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J Eur Acad Dermatol Venereol. 2013 Nov;27(11):1366-74. doi: 10.1111/jdv.12011. Epub 2012 Nov 8.

Latent tuberculosis infection and active tuberculosis in patients with psoriasis: a study on the incidence of tuberculosis and the prevalence of latent tuberculosis disease in patients with moderate-severe psoriasis in Spain. BIOBADADERM registry.

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Hospital Universitario la Princesa, MadridUnidad de investigación Fundación AEDV, MadridHospital Universitario de Gran Canaria Dr Negrín, Las Palmas de Gran CanariaHospital General Universitario de Valencia, ValenciaHospital Universitario Germans Trias i Pujol, BadalonaHospital Universitario Virgen de la Victoria, MálagaHospital Clinic de Barcelona, BarcelonaHospital del Mar, Parc de Salut Mar, BarcelonaFundación Hospital Alcorcon, MadridHospital Universitario Reina Sofía, CordobaHospital Infanta Leonor, MadridHospital Universitario Germans Trias i Pujol, BadalonaHospital Universitario 12 de Octubre, MadridHospital General Universitario de Alicante, AlicanteHospital Universitario Virgen de la Macarena, SevillaHospital Universitario la Princesa, Madrid, Spain.



The incidence of tuberculosis (TB) or the prevalence of latent tuberculosis infection (LTBI) in psoriasis patients has not been described in the Spanish population. We carried out a study with the objectives: (i) To describe the incidence of TB in patients with psoriasis on systemic treatment in the Spanish population; (ii) To determine the prevalence of LTBI in patients who are candidates for biological treatment; and (iii) To investigate the level of compliance with current recommendations for LTBI and TB screening.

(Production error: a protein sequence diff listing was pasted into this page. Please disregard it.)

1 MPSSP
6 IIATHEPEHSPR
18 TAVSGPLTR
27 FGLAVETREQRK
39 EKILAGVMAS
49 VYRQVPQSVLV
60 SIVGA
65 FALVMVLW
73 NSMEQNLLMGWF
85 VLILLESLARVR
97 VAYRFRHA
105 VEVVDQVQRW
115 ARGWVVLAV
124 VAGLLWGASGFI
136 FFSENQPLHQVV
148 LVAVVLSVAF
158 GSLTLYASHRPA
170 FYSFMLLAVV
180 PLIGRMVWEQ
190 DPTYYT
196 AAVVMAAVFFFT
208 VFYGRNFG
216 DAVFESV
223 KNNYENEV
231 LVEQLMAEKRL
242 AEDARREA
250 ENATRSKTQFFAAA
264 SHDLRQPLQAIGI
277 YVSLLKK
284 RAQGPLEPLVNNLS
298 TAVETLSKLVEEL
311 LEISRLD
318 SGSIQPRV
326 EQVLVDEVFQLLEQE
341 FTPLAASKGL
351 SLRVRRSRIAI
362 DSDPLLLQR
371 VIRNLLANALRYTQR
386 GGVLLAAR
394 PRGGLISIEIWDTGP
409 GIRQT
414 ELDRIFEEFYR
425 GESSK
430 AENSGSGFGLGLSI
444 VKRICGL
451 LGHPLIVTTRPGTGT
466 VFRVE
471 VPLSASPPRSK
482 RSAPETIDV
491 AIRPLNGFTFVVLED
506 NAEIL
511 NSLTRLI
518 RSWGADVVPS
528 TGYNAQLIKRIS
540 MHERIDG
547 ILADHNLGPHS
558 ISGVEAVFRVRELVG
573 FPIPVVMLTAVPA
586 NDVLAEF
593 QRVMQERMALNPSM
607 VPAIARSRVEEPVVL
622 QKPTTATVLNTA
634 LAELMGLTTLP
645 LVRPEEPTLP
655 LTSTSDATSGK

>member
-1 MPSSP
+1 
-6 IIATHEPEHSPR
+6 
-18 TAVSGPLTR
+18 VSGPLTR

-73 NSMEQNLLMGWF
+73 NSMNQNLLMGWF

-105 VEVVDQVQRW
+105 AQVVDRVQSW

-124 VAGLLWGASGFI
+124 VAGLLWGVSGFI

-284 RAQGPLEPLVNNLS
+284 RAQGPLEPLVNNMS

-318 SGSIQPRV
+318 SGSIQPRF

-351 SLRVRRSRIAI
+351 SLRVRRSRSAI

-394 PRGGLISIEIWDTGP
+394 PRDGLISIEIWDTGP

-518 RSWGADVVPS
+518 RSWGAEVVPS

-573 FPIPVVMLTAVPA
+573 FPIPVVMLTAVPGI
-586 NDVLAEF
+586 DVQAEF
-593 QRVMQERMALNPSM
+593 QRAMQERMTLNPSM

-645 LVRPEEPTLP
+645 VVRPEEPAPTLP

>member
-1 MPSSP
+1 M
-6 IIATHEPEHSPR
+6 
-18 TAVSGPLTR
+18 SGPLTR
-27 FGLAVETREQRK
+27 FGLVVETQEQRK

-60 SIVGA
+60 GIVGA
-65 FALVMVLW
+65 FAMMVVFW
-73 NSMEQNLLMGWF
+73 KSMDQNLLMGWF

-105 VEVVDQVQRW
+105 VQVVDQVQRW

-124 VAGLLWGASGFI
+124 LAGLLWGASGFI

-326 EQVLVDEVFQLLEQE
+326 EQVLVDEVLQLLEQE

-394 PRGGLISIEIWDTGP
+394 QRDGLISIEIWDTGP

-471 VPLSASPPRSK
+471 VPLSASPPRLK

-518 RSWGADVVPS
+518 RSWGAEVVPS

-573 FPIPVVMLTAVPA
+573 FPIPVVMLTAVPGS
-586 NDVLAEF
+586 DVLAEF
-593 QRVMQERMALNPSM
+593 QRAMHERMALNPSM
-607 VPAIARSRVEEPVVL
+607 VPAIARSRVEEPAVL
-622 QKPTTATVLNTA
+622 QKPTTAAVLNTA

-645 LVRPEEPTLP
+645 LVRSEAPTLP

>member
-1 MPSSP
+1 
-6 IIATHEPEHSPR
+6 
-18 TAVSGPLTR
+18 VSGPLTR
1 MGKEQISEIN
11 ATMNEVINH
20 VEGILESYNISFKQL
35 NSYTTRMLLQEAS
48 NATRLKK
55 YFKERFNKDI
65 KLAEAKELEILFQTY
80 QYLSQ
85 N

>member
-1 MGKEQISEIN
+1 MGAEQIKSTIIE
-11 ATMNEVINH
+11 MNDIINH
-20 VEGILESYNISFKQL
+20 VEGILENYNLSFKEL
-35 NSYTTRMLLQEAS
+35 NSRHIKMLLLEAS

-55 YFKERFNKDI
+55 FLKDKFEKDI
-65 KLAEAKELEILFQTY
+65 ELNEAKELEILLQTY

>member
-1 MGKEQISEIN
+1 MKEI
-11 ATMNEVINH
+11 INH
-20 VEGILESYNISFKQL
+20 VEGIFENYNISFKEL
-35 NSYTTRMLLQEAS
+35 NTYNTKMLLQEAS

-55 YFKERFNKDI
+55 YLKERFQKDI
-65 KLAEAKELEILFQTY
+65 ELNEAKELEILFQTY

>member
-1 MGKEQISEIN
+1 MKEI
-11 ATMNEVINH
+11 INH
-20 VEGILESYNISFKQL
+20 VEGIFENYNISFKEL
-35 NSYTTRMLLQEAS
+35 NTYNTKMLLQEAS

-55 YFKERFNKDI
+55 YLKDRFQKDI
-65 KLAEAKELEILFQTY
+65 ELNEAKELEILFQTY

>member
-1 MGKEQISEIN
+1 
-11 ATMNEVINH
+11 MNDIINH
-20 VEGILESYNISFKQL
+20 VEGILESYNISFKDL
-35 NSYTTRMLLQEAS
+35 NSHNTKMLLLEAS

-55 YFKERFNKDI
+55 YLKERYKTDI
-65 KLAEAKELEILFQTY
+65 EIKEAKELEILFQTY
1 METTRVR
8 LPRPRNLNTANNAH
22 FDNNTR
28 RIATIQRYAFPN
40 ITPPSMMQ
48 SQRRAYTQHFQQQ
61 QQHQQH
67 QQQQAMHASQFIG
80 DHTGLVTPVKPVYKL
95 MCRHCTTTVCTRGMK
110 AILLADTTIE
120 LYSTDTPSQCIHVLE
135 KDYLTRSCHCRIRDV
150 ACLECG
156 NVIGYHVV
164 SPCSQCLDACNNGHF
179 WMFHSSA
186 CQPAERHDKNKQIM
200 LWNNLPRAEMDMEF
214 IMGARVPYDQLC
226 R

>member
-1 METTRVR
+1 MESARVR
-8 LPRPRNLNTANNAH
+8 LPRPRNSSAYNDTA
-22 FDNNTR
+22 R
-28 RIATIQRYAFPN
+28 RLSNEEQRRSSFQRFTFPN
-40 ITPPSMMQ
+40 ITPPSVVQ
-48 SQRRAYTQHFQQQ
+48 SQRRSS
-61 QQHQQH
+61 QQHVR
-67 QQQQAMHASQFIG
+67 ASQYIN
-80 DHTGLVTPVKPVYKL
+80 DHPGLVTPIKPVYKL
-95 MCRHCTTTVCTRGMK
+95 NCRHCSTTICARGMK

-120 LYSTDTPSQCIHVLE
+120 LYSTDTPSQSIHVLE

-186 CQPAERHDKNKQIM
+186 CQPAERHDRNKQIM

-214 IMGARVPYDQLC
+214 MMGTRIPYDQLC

Data were obtained from BIOBADADERM (Spanish registry for systemic biological and non-biological treatments in psoriasis). An analysis was performed of the exposed cohort to determine the prevalence of LTBI and to describe compliance with the screening guidelines.


A total of 1425 patients were registered in BIOBADADERM. They included 793 (56%) patients exposed to biological treatment and 632 (44%) treated with conventional systemic drug. Overall follow-up was 3720 person-years. Of the 793, 20.5% (163) were diagnosed with LTBI before starting biological treatment. The rate of active TB for the exposed cohort was 145 cases × 100,000 patient-years (95% CI 54-389). No case of TB was found in the control group. Screening for LTBI was performed in 83% of the exposed sample.


Patients with psoriasis who are exposed to biological treatment appear to be at greater risk for tuberculosis. In Spain, up to 20% of patients with psoriasis who are candidates for biological therapy have LTBI. There continues to be a significant percentage of errors in compliance with clinical guidelines.

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